Prison Reform Proponent Van Jones Decries ‘Insulting’ Manafort Prison Sentence

Scott Morefield | Reporter

CNN commentator Van Jones decried the “insulting” length of former Trump campaign chair Paul Manafort’s 47 month prison sentence handed down Thursday for tax and bank fraud.

Jones, a vocal proponent of sentencing and prison reform, had a different take on Manafort’s case while discussing the issue with CNN’s Anderson Cooper and former Virginia Attorney General Ken Cuccinelli Friday night.


“Are white collar crimes not taken as seriously as other kinds of crimes?” Cooper asked, after playing a clip of California Senator Kamala Harris making that case.

“Quite obviously,” said Jones. “You’ve seen people like Meek Mill, the guy served more time and been on probation for years and years. He actually got a two-year return to prison sentence for popping a wheelie. Literally for lifting his motorcycle wheels off the ground. He got two years for that. So when you’ve got that stuff going on in communities across America, it is very, very difficult for us who are used to seeing big, big sentences coming down for pretty small stuff to see something this big go down.”

Jones added that usually people get “a house dropped” on them for “lying to the feds.”

Paul Manafort arrives for arraignment on a third superseding indictment against him by Special Counsel Robert Mueller on charges of witness tampering, at U.S. District Court in Washington. REUTERS/Jonathan Ernst

Paul Manafort arrives for arraignment on a third superseding indictment against him by Special Counsel Robert Mueller on charges of witness tampering, at U.S. District Court in Washington. REUTERS/Jonathan Ernst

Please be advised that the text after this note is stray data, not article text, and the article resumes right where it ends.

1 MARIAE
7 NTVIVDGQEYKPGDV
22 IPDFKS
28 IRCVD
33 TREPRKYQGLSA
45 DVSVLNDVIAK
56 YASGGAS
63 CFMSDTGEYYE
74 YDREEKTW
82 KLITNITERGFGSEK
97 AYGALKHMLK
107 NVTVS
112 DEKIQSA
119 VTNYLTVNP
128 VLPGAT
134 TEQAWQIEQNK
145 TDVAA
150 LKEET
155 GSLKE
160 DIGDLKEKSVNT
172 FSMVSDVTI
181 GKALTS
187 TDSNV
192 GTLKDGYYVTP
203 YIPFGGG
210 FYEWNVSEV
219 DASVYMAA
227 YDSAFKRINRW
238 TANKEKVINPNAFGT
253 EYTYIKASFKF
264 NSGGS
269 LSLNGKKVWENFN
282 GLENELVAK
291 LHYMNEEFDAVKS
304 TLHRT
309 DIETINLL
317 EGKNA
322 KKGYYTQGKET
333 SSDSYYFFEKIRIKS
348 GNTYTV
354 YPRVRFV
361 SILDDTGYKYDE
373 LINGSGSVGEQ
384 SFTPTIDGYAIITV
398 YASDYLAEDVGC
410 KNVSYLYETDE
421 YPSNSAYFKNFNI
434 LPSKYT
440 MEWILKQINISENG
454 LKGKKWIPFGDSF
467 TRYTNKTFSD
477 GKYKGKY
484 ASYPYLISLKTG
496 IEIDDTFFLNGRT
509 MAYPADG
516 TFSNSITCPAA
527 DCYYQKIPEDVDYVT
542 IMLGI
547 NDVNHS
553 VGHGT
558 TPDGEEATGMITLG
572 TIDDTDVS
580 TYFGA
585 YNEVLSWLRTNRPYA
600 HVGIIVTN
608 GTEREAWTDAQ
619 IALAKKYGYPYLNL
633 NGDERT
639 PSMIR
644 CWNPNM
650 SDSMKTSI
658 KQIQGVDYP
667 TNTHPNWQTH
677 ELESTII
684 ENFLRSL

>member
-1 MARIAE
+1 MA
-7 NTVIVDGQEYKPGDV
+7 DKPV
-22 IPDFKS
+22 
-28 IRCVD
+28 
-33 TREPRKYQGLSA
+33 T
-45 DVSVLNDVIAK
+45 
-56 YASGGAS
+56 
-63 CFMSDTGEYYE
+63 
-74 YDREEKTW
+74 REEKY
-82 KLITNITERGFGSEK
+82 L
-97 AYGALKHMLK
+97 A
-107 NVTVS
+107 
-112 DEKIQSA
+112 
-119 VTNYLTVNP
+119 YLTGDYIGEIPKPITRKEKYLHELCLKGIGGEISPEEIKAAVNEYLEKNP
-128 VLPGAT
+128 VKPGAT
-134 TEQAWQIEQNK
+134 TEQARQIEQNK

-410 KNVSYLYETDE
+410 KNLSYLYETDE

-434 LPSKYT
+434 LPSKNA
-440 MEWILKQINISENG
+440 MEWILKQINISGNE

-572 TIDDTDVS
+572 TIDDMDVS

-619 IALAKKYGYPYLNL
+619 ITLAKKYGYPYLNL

“Hopefully next week there will be some adjustments here,” he said. “Anybody who knows how justice is meted out in regular communities especially if poor communities in this country is shocked by this sentence.”

Cuccinelli countered by bringing up the O.J. Simpson trial. “I think it may be anyone with money,” he said. “It wasn’t because O.J. Simpson was black. It was because the defense could match the prosecution’s resources. And that almost never happens. I can tell you as a former attorney general, that almost never happens. So people with money can afford to do things that people without money can’t afford to do.”

The former Virginia attorney general added that a “politically charged case” like Manafort’s is not “a good data point for the broader discussion about fairness and criminal sentencing” before noting that the former Trump campaign chair will be sentenced next week for lying to the feds. (RELATED: Manafort Judge: He’s Not Being Convicted Of Colluding With Russia)

Jones then made his case for “systemic bias” in the criminal justice system against minorities.

The statistics just don’t lie here and it is really unfortunate. At every stage of our criminal justice system, if you are a person of color, you get worse treatment. Even when you control for income, even when you control for neighborhood, even when you control for educational attainment. African Americans and white Americans use drugs, illegal drugs in exactly the same rate. Study after study shows that. And yet, African Americans are six times more likely to go to prison for illegal drug use. Now you can come up with a lot of different explanations. It’s hard. If it’s 50 percent more or 20 percent more, 100 percent more. Six times more? That shows a systemic bias that we have to deal with and while this case is unusual, as Ken said because of the political nature of it, it is all too often the case that people who have all kinds of privilege, whether it is money, race, education, back ground, they wind up getting a better break. Brian Stevenson, this has become almost like the Martin Luther King of our time working on these issues says it is actually better to be poor. It is better to be rich and guilty than poor and innocent. That’s how badly we’ve gotten off with this system. And I think it is fair to talk about it.

Jones concluded with his wish that we “see some more justice” next week. (RELATED: White Offenders Receive Higher Sentences Than Other Races, Study Says)

“But I don’t understand why this judge went above and beyond just giving this, I think insulting sentence to praise the guy, to say he is blameless,” he said. “I don’t think even Paul Manafort has as high an opinion as of himself as this judge did. So it is just a bizarre case. And I think it does send the message of a double standard.”

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